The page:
• Reports showed nearly 4,000 automotive jobs in 2014, with an estimated 200 annual openings through 2020 in Clark, Skamania, Klickitat counties in Washington State and Multnomah, Washington and Clackamas counties in Oregon.
  • Benefits include meeting marketplace demands for highly skilled employees trained in contemporary automotive services.

Learn more

 

Applied Fermentation

Due to significant regional growth in the fermentation industry—particularly breweries—Clark is proposing to be a hub of brewing expertise for the Pacific Northwest by offering fermentation science preparation coupled with on-the-job training. The project could range from a preliminary program incubation period to a full program equipped with a new or remodeled 15,000-square-foot fermentation laboratory and distillery. Both will prepare workers to progress from entry-level employment to management.

  • The cost of this project is estimated from $5 million to $16 million.
  • Reports showed an 86 percent job growth in Washington State during 2010-14 and 158 percent in Portland, Ore., metro area. Annual new job openings are in the 600 range.
  • Clark will offer affordable training with direct transferability of skills to jobs in a thriving business niche in Portland Metro and Southwest Washington.

 

Advanced Manufacturing

Advanced manufacturing is one of the fastest growing industries in Portland Metro and Southwest Washington. Occupational fields within advanced manufacturing are composites, industrial maintenance, machining, mechatronics and welding. Manufacturing businesses say the shortage of skilled workers is hampering their ability to be competitive in the marketplace. That skills gap is expected to widen over the next decade unless bold action is taken to train new and existing employees. All of Clark’s manufacturing programs are at capacity. Clark envisions a 30-square-foot facility—called a maker center – and a mobile lab that goes to rural schools and rural manufacturers to provide training on site.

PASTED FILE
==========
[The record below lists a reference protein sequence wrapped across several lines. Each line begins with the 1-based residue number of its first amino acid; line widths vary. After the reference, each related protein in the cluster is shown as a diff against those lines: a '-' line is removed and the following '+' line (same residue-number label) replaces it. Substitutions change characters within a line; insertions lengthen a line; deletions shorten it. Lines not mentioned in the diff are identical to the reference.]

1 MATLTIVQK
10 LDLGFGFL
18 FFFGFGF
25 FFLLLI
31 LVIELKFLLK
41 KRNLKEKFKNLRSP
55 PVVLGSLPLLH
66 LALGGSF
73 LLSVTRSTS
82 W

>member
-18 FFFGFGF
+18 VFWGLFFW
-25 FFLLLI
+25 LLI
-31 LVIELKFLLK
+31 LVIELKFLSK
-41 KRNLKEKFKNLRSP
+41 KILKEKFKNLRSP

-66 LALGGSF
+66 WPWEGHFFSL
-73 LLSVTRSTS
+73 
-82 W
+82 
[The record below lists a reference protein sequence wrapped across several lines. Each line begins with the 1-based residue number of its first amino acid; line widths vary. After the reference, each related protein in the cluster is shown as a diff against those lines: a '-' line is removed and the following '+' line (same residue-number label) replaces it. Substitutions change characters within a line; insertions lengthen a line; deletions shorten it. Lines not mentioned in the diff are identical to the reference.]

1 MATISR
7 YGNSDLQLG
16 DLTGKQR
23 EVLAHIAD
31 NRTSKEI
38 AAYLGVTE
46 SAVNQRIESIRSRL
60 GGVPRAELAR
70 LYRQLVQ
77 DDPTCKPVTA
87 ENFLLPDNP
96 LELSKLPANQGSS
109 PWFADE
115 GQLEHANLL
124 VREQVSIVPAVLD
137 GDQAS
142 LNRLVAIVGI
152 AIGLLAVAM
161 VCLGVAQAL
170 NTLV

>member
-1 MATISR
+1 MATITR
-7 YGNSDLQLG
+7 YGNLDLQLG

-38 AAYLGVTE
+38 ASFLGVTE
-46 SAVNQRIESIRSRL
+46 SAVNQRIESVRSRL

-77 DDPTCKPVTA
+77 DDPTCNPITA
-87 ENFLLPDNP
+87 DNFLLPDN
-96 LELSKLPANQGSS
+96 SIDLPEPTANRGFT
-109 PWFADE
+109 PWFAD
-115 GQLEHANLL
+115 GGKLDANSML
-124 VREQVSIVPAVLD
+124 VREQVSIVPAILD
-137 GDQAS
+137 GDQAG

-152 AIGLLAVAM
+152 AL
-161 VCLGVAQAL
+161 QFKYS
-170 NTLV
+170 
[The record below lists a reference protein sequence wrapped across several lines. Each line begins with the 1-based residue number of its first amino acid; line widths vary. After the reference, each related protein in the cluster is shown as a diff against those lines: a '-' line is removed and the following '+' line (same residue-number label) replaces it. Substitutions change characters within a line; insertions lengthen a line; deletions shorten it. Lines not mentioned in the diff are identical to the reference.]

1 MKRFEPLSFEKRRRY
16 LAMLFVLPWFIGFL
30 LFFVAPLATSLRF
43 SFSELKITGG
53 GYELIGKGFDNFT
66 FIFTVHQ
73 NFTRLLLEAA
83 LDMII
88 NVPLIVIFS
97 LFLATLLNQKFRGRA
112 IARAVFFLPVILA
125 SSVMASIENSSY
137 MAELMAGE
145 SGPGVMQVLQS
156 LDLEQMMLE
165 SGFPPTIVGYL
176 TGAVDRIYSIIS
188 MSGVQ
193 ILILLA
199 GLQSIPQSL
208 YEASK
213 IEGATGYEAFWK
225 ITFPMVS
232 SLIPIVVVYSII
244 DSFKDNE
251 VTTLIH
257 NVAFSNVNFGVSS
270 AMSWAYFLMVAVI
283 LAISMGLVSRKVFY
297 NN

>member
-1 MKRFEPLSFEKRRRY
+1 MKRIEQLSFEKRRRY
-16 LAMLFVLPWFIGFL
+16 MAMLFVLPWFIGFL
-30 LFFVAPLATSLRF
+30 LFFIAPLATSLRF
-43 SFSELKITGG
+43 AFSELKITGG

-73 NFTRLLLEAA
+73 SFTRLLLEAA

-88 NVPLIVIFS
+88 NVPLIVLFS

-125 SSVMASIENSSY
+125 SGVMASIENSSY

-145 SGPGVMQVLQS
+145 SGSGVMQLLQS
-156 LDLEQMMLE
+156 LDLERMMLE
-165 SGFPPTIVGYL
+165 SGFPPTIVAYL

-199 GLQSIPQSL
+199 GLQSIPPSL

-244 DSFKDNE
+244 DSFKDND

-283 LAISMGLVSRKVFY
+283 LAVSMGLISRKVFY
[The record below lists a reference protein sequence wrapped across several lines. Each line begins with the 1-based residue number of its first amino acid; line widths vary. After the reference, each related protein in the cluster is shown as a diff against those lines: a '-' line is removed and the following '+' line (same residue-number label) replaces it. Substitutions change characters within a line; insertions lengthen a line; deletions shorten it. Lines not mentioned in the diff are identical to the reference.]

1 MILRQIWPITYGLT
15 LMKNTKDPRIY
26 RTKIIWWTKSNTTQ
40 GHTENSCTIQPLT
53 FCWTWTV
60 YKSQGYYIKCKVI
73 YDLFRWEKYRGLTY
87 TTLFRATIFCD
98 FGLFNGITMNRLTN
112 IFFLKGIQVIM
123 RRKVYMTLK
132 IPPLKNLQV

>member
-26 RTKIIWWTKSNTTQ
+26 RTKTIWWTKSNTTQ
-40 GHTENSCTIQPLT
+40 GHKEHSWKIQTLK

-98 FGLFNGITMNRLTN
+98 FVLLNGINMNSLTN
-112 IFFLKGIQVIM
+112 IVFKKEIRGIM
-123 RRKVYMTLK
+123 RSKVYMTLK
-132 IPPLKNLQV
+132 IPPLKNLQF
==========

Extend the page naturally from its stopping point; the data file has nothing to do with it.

• The cost of this project is estimated to be $5 million.
  • Reports showed 110,500 jobs in manufacturing in 2014 with an estimated 17,000 jobs to be added to the Portland-Vancouver metro area by 2024.
  • Benefits include local, accessible, affordable and targeted job training, as well as business incubation and increased product development.

 

STEM

At 70,000 square feet, the Science, Technology, Engineering and Mathematics (STEM) Building is the largest classroom building on Clark’s main campus. It’s has a LEED silver certification, a 44-foot drop tower for lab experiments, a six-table cadaver lab for human anatomy observation and much more. Be a part of the future of science, technology, engineering and mathematics by becoming a partner with us.